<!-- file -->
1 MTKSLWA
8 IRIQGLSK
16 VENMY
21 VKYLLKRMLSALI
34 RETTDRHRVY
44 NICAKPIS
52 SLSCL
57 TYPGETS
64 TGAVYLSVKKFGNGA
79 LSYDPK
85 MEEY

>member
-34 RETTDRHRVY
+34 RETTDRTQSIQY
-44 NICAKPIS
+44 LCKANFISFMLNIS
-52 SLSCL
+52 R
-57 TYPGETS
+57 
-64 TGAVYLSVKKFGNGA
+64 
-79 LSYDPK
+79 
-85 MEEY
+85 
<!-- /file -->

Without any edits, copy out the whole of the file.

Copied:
1 MTKSLWA
8 IRIQGLSK
16 VENMY
21 VKYLLKRMLSALI
34 RETTDRHRVY
44 NICAKPIS
52 SLSCL
57 TYPGETS
64 TGAVYLSVKKFGNGA
79 LSYDPK
85 MEEY

>member
-34 RETTDRHRVY
+34 RETTDRTQSIQY
-44 NICAKPIS
+44 LCKANFISFMLNIS
-52 SLSCL
+52 R
-57 TYPGETS
+57 
-64 TGAVYLSVKKFGNGA
+64 
-79 LSYDPK
+79 
-85 MEEY
+85 